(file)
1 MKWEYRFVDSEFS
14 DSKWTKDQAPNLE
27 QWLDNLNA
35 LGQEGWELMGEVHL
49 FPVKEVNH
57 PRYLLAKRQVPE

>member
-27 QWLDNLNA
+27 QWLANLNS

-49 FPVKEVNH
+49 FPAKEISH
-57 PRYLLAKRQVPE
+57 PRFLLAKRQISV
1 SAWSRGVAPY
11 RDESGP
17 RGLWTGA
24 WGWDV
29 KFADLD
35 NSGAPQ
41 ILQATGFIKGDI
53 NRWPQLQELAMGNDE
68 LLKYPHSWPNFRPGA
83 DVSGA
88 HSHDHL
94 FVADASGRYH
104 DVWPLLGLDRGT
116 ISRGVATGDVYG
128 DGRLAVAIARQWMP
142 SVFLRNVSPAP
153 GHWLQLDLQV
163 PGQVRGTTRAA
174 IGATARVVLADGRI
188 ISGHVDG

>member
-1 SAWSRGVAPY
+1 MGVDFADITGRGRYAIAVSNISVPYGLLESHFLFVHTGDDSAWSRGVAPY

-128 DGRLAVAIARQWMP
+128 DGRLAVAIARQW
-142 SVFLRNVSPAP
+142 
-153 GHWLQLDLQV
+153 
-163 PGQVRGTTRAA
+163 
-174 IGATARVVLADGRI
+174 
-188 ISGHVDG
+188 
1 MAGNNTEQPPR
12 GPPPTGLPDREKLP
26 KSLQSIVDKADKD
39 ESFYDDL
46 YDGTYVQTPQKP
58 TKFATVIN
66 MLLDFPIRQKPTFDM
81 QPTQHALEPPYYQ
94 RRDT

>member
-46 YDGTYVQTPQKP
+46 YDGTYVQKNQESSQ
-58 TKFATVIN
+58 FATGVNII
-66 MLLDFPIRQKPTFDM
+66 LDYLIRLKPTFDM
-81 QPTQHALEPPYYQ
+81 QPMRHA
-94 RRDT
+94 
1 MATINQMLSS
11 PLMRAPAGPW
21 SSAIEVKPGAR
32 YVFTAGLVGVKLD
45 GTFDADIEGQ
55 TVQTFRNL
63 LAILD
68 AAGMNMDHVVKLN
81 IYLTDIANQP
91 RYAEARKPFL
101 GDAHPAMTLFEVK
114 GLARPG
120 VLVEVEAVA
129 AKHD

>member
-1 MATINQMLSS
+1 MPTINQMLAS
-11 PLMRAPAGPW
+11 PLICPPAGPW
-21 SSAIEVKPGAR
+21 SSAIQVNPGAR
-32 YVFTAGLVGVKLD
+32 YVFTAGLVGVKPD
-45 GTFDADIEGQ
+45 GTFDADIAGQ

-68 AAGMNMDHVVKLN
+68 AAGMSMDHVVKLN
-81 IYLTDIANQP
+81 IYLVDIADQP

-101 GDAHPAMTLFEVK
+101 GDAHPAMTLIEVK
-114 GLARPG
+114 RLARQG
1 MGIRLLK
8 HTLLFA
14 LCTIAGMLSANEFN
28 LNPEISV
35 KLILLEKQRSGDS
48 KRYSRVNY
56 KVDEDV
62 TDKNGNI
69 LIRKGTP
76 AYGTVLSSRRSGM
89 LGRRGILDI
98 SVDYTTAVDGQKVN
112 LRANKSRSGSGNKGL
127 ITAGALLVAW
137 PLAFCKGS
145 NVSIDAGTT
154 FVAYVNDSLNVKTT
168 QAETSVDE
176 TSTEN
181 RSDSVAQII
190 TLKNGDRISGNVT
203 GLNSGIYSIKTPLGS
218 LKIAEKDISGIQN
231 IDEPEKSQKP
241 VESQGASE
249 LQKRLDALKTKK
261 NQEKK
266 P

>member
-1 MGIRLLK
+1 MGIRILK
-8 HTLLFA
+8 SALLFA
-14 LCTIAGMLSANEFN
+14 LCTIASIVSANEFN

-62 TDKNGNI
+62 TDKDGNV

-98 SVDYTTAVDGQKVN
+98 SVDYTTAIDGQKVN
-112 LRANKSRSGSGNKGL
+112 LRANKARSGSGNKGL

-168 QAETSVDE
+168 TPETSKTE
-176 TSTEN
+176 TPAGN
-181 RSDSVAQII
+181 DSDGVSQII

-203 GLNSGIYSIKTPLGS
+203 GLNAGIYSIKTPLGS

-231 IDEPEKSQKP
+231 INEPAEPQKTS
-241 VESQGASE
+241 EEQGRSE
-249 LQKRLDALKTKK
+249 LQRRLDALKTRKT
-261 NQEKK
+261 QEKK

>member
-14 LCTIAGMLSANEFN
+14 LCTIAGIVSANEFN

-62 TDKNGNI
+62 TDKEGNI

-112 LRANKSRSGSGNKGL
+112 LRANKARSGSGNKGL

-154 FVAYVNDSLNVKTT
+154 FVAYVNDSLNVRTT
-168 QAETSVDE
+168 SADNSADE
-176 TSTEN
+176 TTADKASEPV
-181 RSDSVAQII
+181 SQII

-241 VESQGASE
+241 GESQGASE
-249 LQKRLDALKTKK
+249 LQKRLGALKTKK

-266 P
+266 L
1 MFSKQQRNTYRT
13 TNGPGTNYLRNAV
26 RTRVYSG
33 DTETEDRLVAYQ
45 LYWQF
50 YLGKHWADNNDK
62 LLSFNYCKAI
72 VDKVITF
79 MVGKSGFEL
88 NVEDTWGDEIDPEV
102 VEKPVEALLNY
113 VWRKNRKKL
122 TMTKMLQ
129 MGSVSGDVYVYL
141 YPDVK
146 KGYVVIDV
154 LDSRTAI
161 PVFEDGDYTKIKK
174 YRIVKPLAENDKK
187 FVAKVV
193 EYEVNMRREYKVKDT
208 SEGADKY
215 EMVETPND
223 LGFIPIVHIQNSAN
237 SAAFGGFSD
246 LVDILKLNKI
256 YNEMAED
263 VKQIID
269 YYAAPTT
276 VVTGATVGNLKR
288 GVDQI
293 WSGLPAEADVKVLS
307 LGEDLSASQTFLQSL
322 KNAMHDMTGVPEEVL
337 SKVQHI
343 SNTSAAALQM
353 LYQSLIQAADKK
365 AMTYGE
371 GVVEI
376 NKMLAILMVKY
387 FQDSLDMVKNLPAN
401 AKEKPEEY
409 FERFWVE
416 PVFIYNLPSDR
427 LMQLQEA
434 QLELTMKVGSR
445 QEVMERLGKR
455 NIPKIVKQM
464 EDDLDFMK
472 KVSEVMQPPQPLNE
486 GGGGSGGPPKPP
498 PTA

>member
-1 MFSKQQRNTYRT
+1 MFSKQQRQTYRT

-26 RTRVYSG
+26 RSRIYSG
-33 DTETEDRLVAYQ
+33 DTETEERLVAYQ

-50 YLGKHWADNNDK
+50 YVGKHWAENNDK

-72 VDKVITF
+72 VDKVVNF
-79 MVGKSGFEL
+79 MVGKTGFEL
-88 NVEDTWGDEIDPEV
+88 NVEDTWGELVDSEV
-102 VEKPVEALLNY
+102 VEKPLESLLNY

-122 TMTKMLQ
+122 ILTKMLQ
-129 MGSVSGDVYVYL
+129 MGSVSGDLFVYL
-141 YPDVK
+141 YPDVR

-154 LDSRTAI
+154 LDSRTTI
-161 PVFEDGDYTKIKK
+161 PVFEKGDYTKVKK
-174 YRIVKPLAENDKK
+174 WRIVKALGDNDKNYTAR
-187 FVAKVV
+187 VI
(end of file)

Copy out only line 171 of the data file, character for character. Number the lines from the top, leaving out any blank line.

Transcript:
+176 TTADKASEPV